Abstract

Products of thermal cracking of kerogen of Lower–Middle Cambrian oil shale are studied by modern instrumental analytical methods (FTIR, gas chromatography, mass spectrometry, etc.). The analyses demonstrate that the geopolymer kerogen matrix inherited fragments of lipids synthesized by living organisms, including aliphatic fat acids, both free or bounded into glycerol esters, i.e., animal or vegetable fats. It is shown that vegetable pigments (carotenes and xanthophylls) play a crucial role in the formation of monocyclic structures (including molecular alkylbenzene, alkylphenol, and phenylalkane fragments) in kerogen. Since the studied kerogen is rich in esters, it is worth performing alkaline hydrolysis of its macromolecules (ester saponification) before their thermolysis, which inevitably distorts the initial structure of molecular skeletons.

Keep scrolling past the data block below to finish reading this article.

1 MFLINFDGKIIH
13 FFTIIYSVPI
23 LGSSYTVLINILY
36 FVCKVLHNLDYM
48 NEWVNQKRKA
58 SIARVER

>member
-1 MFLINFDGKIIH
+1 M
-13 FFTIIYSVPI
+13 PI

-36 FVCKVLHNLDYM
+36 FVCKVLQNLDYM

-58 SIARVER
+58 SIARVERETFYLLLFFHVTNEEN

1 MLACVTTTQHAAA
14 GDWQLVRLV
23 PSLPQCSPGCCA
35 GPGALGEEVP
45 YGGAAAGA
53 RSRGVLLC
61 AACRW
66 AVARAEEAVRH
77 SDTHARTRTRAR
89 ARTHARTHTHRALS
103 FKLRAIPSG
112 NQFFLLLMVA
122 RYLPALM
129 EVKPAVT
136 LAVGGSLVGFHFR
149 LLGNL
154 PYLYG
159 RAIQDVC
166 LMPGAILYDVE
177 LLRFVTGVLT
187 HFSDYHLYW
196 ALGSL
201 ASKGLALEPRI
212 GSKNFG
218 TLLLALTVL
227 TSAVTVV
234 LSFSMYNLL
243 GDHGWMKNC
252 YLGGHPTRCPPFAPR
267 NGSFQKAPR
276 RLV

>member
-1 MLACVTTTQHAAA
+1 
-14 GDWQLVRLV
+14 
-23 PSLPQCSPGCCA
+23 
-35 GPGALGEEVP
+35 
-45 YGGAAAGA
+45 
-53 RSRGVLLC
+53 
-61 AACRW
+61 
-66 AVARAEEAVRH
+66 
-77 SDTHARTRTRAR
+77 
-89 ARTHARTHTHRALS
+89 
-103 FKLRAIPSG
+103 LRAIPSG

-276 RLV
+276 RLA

You do not currently have access to this article.